As of 2021, 2 out of every 3 Americans still do not have a will. This stat is alarming, as it also means that 66 percent of people will have their estates settled by the law regardless of the wishes of the individual or their family.
The purpose of a will is to take care of your family and loved ones in the event of the unthinkable happening. The last thing you will want is to legally or financially burden your family in the middle of their grieving the loss of a deeply loved one.
Death is never a comfortable topic to consider or discuss, but it is a critical one. It is a small price to pay for peace of mind for you and those you love. It is also important not to delay in getting your will set up, as it is not the type of thing that you can wait doing until it is needed.
Setting up your will requires an understanding of the different procedures involved. It also involves careful decision-making based on several factors.
Understand Your Assets
What is an asset? An asset is anything that you own that has financial value. From a diamond ring to an investment account – these are all assets that have a monetary value.
You can also hold assets in many ways:
- Jointly with right of survivorship (JWROS) – This is the legal arrangement where more than one person owns an asset. When one of the owners passes, the ownership transfers to the other respective owners.
- Tenants-in-Common (TIC) – TIC refers specifically to property or land ownership. Like JWROS, it involves transferring ownership between TICs in the event of one of the owners’ death.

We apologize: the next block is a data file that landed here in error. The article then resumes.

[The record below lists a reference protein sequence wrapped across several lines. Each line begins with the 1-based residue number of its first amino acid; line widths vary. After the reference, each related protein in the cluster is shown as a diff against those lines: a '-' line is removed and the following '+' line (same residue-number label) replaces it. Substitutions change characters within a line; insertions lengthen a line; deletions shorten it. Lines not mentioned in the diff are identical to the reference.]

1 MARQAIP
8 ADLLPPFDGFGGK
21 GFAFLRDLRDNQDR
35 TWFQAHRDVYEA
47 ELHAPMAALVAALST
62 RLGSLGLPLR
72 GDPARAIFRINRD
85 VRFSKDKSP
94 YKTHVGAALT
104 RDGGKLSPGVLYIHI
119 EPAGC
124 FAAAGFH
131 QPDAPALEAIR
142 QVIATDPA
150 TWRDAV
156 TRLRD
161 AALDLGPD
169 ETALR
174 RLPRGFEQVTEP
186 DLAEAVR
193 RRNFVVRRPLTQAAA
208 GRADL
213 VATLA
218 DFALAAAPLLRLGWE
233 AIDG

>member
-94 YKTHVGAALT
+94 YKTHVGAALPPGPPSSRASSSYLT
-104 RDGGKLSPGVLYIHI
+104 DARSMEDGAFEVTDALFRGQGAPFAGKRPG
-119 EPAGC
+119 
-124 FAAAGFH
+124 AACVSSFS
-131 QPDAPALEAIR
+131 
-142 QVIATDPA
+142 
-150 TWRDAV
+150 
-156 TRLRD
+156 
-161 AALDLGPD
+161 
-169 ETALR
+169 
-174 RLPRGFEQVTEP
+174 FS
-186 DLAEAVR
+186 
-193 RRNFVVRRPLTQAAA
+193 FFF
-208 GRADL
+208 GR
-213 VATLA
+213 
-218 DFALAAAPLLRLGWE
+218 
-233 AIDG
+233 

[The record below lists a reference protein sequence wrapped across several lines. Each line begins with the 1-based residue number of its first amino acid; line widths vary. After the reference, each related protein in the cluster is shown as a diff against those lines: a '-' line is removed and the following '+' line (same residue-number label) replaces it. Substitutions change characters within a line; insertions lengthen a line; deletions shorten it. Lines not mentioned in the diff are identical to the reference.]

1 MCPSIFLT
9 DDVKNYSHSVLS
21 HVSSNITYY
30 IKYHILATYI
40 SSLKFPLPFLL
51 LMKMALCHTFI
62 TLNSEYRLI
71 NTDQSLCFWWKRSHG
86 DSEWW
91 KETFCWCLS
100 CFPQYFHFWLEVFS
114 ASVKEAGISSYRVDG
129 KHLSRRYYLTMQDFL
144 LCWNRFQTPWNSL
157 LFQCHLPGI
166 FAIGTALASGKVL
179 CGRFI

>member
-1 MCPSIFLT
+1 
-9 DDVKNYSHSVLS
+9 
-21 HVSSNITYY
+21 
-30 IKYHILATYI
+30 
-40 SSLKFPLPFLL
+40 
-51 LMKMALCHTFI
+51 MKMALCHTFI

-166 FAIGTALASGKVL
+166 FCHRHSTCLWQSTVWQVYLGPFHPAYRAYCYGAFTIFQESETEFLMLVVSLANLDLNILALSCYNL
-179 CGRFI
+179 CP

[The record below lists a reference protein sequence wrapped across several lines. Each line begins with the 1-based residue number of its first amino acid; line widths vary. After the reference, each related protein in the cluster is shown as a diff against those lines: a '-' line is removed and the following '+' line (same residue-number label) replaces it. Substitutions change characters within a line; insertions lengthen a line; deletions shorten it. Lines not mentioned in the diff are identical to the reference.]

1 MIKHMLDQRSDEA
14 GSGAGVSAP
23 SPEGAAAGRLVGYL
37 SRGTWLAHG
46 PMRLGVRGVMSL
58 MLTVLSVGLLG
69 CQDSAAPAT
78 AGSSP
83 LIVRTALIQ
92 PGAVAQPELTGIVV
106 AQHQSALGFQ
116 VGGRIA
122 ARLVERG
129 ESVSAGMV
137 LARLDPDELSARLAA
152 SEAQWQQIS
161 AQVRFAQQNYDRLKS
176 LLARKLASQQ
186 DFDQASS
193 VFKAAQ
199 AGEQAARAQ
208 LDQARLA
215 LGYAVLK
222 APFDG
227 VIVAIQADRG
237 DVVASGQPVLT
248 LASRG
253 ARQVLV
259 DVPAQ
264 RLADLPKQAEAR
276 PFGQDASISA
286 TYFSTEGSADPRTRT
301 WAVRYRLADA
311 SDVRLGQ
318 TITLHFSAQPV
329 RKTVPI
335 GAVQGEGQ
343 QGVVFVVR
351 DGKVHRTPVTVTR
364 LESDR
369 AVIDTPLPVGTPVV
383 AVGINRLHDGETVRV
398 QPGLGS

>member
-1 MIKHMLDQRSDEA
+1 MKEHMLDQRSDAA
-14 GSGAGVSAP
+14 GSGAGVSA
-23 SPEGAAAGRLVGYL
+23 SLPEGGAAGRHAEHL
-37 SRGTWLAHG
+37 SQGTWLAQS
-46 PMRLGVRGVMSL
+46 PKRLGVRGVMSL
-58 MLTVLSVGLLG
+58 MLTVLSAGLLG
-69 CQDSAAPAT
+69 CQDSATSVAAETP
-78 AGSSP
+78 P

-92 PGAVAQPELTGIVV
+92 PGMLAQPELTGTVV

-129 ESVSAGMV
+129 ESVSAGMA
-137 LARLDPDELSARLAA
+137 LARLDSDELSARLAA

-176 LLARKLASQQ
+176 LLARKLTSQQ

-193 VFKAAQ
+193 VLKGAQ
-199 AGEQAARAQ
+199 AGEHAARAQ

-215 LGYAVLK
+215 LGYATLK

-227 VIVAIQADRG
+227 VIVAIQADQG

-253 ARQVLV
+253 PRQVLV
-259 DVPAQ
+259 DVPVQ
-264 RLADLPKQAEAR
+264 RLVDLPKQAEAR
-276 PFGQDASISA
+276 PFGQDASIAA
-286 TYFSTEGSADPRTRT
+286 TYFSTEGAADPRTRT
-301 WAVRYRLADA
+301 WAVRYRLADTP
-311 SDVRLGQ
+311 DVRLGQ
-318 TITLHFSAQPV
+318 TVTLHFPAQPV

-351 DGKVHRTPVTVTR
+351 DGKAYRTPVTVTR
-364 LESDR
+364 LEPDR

- Beneficiary Designation – This involves who will receive the assets in your life insurance and retirement funds in the event of your demise.
Who Will Inherit Your Assets?
The more time, research, and diligence you spend on getting your affairs in order now, the less those who will inherit your assets will have to worry or struggle. A written will should leave no ambiguity about who is to receive what in the event of your passing. It should offer clarity and peace of mind knowing that you are planning for the inevitable. This may include some family members not receiving any inheritance at all. It may also include some receiving more than others. The reasons you choose are up to you, and your will ensures that your reasons are respected and executed from a legal standpoint.
Life insurance and Your Will Complement Each other
Life insurance and your will are not to be considered separately. They are both critical and often overlooked steps you can take to ensure your family is taken care of and should be considered with a professional life insurance advisor. Both of these precautions can:
- Further increase the amount of inheritance paid out to your inheritors
- Prepare for the unexpected
- Be used to support charities
What Are Some Obstacles that Can Affect Your Will?
A few factors will need to be considered when creating your will and if your will is already made. One of the most common factors is a change in marital status. Whether getting legally married or common-law, it will affect your will and who will receive what. Other factors that can affect your will also include owning your own business or being a part of a complicated family structure. Therefore, it is essential to keep your will updated consistently to anticipate and incorporate changes such as those listed.
It is vital that you do your research and due diligence in understanding wills and the various factors that play into writing one. However, it is also essential to seek professional advice once you have reviewed your circumstances and decided you are ready to set your family up for the future. Remember, a will is not something that you can buy when you need it. By that point, it will already be too late.